Wednesday, May 03, 2006

The Cat's at the Purity Ball with Humbert

If any of my readers are parents, you may wish that you spent more time with your kids. A father may feel disconnected from his teenage daughter, whose juvenile breasts and mood swings indicate she may be led by the media and liberals into the arms of some pimpled, sullen teenage boy, horror or horrors. What is a father to do? Sit his daughter down and explain the birds and bees? Or react like the father in Ten Things I Hate About You and slap the pregnancy vest on his daughters to remind them of the dangers of the pimply, adolescent flesh? Why not combine the two for the Purity Ball?

Like Humbert Humbert's dream prom, this group throws a prom "for daughters to pledge commitments to purity and their fathers to pledge commitments to protect their girls." Why do I toss Lolita's molester into the mix? Isn't that an innocent, though slightly out-of-date, enough goal? Any parent wants to protect a child of any gender, I'd imagine, but that's neither here nor there. The problem is the testimonials this page has. Read on. I hope you can beat a path to a shower, because it's pretty icky.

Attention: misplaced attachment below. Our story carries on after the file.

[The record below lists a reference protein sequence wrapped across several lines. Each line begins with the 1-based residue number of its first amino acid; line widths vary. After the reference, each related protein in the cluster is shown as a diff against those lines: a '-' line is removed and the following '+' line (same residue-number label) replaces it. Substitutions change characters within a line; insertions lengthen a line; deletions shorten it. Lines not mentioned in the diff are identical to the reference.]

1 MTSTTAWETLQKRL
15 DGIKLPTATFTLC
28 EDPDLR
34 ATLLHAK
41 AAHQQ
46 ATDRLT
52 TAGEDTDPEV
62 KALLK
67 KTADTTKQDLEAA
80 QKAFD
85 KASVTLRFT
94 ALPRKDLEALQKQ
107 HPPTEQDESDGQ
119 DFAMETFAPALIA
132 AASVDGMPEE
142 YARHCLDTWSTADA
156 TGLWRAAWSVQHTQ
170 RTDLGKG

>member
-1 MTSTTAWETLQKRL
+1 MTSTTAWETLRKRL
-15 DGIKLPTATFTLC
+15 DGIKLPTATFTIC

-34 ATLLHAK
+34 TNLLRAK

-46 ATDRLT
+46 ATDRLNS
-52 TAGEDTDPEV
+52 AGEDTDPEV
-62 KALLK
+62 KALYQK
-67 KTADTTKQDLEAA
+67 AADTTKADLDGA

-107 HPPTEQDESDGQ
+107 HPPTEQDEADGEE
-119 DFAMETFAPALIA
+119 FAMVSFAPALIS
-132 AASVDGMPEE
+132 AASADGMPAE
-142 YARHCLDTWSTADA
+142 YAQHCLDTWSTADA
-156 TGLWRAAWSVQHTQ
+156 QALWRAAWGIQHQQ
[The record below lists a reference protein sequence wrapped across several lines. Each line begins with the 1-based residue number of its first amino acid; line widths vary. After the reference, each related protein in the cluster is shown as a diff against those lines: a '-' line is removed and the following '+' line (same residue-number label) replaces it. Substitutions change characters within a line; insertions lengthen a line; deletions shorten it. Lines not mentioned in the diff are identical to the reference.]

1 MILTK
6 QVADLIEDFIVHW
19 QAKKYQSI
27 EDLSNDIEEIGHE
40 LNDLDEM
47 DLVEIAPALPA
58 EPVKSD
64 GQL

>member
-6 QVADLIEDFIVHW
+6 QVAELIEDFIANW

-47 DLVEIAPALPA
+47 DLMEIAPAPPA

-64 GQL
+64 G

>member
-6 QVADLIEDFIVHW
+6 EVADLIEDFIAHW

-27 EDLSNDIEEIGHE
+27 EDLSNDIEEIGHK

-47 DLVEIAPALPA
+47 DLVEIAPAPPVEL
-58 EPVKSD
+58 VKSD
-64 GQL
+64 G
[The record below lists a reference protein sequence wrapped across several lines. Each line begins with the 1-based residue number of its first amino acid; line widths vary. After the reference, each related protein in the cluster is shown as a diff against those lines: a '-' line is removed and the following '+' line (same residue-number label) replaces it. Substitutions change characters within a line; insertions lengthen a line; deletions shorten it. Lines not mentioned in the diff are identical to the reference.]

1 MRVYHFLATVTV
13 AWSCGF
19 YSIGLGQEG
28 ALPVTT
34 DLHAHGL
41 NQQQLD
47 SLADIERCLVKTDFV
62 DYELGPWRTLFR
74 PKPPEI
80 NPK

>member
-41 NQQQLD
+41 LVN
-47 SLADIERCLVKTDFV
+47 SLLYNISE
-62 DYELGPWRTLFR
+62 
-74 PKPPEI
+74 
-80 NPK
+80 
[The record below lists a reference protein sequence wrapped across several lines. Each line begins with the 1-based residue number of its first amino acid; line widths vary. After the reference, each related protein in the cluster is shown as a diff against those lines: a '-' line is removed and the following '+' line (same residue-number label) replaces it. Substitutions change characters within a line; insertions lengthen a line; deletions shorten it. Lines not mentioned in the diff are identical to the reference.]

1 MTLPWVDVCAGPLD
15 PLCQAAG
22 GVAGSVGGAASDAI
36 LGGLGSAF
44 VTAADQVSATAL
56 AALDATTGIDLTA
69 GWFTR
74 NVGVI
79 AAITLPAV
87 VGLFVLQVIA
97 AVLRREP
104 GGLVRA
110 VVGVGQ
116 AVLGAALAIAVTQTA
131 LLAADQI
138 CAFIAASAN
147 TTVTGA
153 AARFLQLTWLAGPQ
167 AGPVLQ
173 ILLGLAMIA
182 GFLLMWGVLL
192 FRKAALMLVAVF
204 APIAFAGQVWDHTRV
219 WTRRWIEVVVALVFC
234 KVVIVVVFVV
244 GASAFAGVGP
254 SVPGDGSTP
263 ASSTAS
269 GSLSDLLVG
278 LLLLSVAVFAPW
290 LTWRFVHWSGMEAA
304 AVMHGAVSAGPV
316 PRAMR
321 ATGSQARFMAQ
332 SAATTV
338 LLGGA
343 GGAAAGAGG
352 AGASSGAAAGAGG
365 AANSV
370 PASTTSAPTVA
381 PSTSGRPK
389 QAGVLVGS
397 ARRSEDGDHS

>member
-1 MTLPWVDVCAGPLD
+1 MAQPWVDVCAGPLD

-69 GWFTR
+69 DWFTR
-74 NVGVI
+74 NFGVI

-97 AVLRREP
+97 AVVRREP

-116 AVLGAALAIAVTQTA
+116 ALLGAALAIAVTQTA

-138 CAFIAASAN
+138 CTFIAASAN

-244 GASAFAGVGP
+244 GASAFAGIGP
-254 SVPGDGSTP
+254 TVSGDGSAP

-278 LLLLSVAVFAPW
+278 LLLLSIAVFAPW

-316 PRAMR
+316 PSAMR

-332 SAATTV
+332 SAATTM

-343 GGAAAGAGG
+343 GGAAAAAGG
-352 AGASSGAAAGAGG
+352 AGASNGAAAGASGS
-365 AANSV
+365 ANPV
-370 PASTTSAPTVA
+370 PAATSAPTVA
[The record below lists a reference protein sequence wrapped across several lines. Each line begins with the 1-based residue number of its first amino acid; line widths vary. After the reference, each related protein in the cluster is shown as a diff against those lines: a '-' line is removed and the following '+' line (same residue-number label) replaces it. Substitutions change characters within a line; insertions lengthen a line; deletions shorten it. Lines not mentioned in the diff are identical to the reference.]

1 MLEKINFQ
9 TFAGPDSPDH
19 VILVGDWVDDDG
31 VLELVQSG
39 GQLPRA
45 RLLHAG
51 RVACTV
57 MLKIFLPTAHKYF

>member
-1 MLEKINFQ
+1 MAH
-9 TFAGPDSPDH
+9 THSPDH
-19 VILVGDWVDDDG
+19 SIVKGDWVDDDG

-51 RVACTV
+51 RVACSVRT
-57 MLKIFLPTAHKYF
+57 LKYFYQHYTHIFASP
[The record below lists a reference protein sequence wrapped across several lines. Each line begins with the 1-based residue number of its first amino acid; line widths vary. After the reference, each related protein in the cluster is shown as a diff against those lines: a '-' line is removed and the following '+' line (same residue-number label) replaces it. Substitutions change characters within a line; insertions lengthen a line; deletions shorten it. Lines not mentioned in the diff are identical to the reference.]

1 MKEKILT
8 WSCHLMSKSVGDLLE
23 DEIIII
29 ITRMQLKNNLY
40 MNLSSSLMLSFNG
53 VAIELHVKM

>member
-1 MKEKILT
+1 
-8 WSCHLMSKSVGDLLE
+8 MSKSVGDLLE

"The moment I put my hand in my father's, I felt like a princess. In those six precious hours, I believe I grew in relationship with my father more than I ever have," says eleven-year-old Anna Tullis.

Her father also enjoyed the dance. "How can you measure the value of your eleven year old looking up into your eyes (as you clumsily learn the fox-trot together) with innocent, uncontainable joy, saying, 'Daddy, I'm so excited!'" Quoth Mr. Tullis. Oh my God. This sounds like a romance novel or a love scene from a movie, NOT the platonic, unsexual love of a father for daughter. Except for the vulgar American dancing, Humbert would totally get along with this guy.

Mr. Tullis continues adding evidence to the state's case:

"It is impossible to convey what I have seen in their sweet spirits, their delicate, forming souls, as their daddy takes them out for their first, big dance. Their whole being absorbs my loving attention, resulting in a radiant sense of self-worth and identity."

Whole being? Absorbs? Incorrect word choice. Way, way, WAY off-base, Mr. Tullis. Don't you think a ceremony that tells your daughter not to get involved in premarital sex should involve much less touching? Does this creep anyone else out? Bueller?

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